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Nature’s own pest-control system is best

Outdoor Living

SHY TYPE Largely nocturnal, badgers are shy, retiring animals that live in large social groups called clans.

Country Sights and Sounds
John Shelley

James stood at the door, his hand subconsciously reaching for the handle time and again. “It’s just too easy to sit inside and look out through the window at this time of year. Badgers have moved into the far wood, where they haven’t been in years. And there are otters under the bridge at Hollymount....” His voice trailed away. He’s been like an old hound, whining and pawing to get out for a walk and, as I told him, he can go if he wants. He knows his own way home.
That’s unkind though, for he’s right. It is too easy to sleep the winter away or to watch the world unwind from the comfort of an easy chair. Perhaps we still get a good dose of wildlife, especially if we put out food for the birds and a few scraps for anything else that might be in the vicinity. Almost all animals appreciate a free feed to help them through these cold nights – although I must say we’ve had worse weather in June.
James is concerned about the possibility of attracting rats and mice. And of course, it’s true that these small animals will find anything left within reach. They enjoy peanuts as much as any bird ever did, and are a natural consequence of enticing more desirable species.
Of all these, the brown rat is unquestionably the most destructive and the least welcome. Bear in mind that nobody ever saw a small rat – they are all ‘the size of cats’. Nor did anyone ever know a rat that didn’t carry every disease under the sun. They have certainly been given bad press, but I feel it has not been totally warranted.
It might be hard to think of any benefits of having rats in the garden, and impossible when it comes to having them in the house.
James is full of facts. “There are more rats than humans in every town in Ireland,” he says, and adds, “You’re never more than 12 feet away from a rat” – with a fearful glance into the briars and an almost audible shudder.
He feeds them poison, something I am loath to do. Those little blue blocks so readily obtained from agricultural stores will be eaten by animals other than rodents, and those rats and mice that do succumb to poisoning often choose to die in the open where their bodies can be easily found by other animals and birds, which also become sick. Foxes will eat poisoned rodents, as will stoats, pine martens and even hedgehogs.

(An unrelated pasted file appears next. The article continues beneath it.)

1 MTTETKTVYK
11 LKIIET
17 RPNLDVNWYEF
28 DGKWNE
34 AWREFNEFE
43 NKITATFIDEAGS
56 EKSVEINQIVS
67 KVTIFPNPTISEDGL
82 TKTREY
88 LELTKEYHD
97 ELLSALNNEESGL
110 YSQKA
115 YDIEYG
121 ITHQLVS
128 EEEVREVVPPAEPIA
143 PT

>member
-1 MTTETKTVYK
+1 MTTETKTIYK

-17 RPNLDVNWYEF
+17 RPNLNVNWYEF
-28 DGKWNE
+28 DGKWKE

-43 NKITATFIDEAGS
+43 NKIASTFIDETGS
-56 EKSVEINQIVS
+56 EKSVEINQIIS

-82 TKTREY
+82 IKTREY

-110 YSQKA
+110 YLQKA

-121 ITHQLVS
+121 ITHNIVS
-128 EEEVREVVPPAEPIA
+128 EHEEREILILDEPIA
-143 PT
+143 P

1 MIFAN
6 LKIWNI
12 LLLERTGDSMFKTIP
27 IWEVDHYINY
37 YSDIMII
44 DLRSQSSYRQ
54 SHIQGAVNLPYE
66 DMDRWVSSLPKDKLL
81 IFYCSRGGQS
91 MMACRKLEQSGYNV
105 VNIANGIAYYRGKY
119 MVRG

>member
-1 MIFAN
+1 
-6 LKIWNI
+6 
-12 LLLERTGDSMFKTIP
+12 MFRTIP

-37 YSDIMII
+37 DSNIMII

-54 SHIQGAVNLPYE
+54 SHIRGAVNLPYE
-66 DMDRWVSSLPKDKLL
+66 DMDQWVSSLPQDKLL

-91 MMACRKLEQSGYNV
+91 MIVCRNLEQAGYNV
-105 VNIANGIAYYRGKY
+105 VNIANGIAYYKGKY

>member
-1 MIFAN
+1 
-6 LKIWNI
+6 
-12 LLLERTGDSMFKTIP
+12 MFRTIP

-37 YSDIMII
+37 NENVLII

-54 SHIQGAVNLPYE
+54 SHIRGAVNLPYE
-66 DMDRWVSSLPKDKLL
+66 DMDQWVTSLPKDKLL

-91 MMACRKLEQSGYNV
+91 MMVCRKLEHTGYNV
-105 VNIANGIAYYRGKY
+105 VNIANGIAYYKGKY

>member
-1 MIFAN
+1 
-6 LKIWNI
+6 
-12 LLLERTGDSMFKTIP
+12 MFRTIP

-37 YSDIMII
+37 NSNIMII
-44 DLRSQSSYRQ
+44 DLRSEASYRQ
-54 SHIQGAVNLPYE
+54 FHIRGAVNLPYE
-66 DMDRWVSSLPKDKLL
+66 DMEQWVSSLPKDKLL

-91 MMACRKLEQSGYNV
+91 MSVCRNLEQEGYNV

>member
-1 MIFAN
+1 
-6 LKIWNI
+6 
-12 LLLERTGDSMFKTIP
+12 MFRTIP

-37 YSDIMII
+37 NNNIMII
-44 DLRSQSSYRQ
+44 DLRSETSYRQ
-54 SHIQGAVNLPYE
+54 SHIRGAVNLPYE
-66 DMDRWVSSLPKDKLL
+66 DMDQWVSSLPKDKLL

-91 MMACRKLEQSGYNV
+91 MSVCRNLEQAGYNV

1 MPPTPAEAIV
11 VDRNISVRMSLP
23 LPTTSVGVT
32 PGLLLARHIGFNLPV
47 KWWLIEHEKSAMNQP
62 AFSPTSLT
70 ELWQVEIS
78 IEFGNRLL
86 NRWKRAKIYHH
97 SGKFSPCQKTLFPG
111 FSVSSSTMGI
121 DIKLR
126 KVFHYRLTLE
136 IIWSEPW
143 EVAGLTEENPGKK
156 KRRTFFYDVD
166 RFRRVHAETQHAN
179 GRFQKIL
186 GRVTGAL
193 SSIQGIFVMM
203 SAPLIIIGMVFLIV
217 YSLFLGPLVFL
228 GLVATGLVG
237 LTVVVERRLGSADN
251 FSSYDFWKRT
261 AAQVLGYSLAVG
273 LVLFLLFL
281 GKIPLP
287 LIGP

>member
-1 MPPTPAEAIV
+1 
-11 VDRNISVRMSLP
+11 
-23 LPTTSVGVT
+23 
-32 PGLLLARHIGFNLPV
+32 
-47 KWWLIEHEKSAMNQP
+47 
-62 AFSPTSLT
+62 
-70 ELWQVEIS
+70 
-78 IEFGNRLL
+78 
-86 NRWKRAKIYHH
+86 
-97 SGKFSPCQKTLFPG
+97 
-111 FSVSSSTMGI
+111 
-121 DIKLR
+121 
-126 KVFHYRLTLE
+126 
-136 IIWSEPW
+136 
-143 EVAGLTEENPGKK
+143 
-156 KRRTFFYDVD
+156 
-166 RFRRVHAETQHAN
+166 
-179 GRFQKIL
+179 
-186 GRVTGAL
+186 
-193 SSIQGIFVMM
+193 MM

So we walked to the lake under a pale sky, with yellow sunshine lighting our way. The pocket of James’s coat was filled with flaked maize, which he distributed as we made our way along the road. Small birds took an immediate interest. Two cock blackbirds, their plumage dull and bills devoid of colour, made a show of standing off before settling to fill their crops. A robin followed us, pausing only to pick up a crumb or two and evidently hoping for something more tasty, and a family of tits swung through the roadside trees, wanting a share yet uncomfortable with the notion of feeding on the floor.
We found the badger’s sett and looked it over. Freshly excavated soil told us there were animals in residence. We found a number of long twigs and wedged one across each of the sett entrances. By tomorrow morning we will know which ones are used - the sticks will be dislodged - and have an idea where to set the trap camera. Badgers are impossibly shy creatures and difficult to get to know, and any information gleaned by that motion-sensitive camera ought to be very interesting.
James emptied his pocket to leave two small piles of maize at the side of the path for whatever would get there first. If he’s right about rats the grain won’t be there for long.
Something light scuttled through the ground ivy. A wood mouse, I reckon. It wouldn’t be long before the sweet scent of food reached his little nose, and then he’d be busy, storing it all away beneath a dead root close to his nest.
The badger has a good sense of smell too, and is rather fond of a wood mouse snack. That’s one mouse that won’t get as far as the front door. Perhaps pest control should be consistently a long distance affair, using nature’s own exterminators.

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